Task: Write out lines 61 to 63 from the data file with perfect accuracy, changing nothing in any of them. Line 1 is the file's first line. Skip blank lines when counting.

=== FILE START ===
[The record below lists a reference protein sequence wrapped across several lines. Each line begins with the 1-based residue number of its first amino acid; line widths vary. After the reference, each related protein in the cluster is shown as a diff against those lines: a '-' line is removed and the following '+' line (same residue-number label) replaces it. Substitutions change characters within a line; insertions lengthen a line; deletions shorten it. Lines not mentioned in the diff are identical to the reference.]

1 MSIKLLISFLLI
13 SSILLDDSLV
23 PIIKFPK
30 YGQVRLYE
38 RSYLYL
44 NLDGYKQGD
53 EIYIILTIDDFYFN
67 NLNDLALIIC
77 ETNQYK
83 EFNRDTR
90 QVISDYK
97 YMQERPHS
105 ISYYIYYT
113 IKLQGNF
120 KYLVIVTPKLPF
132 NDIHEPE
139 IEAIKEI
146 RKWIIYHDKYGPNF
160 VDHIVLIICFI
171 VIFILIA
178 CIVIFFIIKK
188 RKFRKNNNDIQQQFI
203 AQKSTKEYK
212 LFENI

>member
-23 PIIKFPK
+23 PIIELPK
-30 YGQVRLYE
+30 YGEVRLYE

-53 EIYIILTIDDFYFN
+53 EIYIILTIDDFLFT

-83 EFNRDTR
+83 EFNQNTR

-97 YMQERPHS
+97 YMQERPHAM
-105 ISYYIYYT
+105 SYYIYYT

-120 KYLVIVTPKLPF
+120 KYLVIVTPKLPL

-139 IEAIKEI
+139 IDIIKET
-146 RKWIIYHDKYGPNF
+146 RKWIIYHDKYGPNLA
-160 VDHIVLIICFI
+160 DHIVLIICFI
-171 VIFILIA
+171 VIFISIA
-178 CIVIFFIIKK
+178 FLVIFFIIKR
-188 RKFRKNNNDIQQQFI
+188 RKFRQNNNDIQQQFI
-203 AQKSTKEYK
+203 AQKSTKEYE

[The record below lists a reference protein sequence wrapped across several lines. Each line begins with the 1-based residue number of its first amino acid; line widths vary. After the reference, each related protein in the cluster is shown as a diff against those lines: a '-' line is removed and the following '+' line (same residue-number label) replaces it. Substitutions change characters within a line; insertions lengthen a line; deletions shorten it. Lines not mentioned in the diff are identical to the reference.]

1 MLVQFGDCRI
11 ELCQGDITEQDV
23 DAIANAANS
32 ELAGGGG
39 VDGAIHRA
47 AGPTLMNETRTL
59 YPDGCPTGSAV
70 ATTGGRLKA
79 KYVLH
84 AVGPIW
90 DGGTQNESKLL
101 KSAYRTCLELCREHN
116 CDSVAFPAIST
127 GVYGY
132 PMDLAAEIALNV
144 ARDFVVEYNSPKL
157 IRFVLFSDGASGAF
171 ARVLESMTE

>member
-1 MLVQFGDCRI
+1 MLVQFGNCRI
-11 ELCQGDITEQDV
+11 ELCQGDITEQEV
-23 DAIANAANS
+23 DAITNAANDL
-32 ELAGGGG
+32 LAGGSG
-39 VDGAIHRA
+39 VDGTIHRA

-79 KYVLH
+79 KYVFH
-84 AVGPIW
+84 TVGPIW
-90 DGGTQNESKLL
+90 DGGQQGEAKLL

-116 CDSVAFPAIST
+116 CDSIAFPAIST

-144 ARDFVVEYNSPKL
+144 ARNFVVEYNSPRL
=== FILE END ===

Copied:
47 AGPTLMNETRTL
59 YPDGCPTGSAV
70 ATTGGRLKA